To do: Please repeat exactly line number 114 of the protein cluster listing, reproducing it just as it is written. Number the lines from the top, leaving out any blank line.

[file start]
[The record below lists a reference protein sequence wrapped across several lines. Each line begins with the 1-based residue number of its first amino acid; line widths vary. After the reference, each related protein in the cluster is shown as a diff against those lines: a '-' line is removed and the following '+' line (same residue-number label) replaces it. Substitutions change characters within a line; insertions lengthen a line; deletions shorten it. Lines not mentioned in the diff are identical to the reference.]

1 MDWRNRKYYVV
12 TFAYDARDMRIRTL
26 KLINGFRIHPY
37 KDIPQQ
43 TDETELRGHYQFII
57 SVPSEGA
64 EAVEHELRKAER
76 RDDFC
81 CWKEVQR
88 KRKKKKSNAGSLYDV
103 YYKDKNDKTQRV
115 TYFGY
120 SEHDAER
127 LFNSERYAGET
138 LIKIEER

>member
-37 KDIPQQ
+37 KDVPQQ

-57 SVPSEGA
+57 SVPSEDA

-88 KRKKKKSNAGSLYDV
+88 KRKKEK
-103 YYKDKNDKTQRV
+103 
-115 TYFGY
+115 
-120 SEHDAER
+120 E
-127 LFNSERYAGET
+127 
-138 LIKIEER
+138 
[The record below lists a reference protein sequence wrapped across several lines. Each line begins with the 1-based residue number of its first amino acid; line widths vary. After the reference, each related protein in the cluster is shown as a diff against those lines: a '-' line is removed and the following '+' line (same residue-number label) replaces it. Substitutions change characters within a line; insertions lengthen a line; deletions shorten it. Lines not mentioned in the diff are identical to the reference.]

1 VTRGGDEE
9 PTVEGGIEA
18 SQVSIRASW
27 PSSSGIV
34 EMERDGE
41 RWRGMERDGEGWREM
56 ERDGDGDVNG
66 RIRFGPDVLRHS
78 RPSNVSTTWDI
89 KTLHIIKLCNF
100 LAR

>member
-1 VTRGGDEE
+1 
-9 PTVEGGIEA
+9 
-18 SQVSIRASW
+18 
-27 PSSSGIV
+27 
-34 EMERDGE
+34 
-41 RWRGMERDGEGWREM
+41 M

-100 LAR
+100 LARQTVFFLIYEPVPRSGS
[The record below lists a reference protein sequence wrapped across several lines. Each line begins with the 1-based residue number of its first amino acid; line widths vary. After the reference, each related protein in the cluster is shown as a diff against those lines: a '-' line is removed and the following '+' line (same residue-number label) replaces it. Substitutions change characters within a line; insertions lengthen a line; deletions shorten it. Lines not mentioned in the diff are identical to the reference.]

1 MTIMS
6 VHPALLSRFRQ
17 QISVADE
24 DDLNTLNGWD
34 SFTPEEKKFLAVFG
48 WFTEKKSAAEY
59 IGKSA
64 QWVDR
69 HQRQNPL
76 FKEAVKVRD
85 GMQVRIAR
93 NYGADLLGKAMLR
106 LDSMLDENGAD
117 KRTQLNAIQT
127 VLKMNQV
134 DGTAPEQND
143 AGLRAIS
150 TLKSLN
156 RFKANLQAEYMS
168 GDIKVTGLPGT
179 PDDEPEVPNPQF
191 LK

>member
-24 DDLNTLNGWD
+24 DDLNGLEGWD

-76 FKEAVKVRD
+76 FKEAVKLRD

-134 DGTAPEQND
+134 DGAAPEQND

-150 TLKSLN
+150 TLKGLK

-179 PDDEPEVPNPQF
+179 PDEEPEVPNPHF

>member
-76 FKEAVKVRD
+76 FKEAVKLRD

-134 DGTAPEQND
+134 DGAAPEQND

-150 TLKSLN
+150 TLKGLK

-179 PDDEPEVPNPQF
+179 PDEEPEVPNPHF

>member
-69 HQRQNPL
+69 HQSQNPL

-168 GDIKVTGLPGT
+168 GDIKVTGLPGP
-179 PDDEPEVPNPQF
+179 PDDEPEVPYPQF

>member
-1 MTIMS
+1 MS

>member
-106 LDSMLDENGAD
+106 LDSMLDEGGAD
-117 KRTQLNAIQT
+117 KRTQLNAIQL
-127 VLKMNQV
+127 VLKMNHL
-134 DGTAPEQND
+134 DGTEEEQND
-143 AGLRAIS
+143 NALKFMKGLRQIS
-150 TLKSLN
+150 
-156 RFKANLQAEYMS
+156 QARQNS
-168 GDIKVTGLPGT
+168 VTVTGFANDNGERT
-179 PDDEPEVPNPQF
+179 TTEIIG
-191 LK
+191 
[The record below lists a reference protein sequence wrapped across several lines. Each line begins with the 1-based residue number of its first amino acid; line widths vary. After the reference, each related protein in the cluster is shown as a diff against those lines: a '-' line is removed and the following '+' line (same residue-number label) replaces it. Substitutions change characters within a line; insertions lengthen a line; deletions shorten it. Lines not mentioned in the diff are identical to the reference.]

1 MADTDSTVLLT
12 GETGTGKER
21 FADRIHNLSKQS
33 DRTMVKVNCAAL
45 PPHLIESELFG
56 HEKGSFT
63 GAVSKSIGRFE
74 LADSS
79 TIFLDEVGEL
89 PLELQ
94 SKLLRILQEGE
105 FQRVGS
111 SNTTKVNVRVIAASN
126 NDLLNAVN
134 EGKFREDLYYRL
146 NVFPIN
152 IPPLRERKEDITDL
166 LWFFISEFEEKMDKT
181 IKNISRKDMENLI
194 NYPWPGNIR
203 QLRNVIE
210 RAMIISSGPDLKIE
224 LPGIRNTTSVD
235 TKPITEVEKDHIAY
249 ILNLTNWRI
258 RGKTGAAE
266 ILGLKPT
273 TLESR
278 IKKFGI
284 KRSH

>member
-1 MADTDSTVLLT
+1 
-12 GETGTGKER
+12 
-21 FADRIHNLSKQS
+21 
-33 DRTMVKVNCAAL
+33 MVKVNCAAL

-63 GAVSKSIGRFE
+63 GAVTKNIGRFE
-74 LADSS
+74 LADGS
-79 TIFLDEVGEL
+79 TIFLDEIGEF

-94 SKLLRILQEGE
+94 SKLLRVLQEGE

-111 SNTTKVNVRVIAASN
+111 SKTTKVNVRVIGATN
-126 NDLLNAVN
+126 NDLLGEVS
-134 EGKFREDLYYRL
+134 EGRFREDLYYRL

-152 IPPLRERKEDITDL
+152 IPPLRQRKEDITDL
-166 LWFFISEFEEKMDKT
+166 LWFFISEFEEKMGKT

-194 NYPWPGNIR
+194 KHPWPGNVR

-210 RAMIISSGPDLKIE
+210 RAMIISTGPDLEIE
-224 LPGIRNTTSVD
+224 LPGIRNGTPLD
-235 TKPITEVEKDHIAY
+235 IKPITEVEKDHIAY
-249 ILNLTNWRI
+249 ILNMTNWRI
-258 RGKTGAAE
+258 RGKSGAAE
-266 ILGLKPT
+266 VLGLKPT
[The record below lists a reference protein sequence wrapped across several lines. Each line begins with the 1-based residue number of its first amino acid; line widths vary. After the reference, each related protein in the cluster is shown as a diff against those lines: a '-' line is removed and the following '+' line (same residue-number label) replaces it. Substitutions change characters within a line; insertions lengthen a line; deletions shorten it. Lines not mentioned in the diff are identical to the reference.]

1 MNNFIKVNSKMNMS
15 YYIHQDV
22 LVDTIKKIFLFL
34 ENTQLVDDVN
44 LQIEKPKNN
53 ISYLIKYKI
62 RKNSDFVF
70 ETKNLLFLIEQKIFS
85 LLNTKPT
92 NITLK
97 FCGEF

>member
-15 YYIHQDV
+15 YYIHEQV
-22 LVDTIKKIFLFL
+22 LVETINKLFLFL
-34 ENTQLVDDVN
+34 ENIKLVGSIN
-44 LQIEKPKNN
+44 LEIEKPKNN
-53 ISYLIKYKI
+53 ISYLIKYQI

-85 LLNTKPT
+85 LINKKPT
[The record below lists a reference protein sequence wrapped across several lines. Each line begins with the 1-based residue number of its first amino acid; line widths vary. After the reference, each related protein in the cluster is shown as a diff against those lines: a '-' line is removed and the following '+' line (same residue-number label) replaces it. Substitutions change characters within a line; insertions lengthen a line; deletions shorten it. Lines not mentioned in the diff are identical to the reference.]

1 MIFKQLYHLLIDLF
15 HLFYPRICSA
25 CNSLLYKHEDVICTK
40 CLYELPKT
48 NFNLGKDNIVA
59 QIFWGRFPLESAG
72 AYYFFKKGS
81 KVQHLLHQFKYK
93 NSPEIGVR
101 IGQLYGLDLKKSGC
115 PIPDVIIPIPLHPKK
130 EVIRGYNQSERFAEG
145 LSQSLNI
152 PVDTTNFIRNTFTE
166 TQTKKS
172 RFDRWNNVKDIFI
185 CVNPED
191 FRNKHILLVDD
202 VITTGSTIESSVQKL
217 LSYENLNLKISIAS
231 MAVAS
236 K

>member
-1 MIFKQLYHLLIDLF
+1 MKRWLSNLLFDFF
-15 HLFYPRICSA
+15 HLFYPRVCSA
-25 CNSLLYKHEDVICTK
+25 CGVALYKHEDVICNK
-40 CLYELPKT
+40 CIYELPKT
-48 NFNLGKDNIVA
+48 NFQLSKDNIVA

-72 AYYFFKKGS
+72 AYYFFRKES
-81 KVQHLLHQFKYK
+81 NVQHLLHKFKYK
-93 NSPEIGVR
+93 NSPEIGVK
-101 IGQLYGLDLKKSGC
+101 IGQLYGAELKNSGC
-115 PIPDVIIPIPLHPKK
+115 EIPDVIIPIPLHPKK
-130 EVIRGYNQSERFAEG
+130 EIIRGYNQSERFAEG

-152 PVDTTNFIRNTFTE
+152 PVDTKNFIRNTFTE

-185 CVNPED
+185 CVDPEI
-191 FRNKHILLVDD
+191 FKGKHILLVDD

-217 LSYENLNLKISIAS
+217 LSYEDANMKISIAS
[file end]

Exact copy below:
>member